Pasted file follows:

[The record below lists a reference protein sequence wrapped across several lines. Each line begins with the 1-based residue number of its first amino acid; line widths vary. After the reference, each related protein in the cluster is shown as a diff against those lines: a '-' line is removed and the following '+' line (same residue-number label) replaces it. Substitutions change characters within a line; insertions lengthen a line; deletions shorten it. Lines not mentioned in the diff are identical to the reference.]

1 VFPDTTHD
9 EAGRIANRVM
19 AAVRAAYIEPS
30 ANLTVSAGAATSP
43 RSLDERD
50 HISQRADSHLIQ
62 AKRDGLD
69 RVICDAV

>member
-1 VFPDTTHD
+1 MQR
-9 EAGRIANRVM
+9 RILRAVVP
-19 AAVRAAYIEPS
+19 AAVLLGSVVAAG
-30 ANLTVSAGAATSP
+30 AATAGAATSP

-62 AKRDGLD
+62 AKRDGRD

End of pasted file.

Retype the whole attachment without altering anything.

[The record below lists a reference protein sequence wrapped across several lines. Each line begins with the 1-based residue number of its first amino acid; line widths vary. After the reference, each related protein in the cluster is shown as a diff against those lines: a '-' line is removed and the following '+' line (same residue-number label) replaces it. Substitutions change characters within a line; insertions lengthen a line; deletions shorten it. Lines not mentioned in the diff are identical to the reference.]

1 VFPDTTHD
9 EAGRIANRVM
19 AAVRAAYIEPS
30 ANLTVSAGAATSP
43 RSLDERD
50 HISQRADSHLIQ
62 AKRDGLD
69 RVICDAV

>member
-1 VFPDTTHD
+1 MQR
-9 EAGRIANRVM
+9 RILRAVVP
-19 AAVRAAYIEPS
+19 AAVLLGSVVAAG
-30 ANLTVSAGAATSP
+30 AATAGAATSP

-62 AKRDGLD
+62 AKRDGRD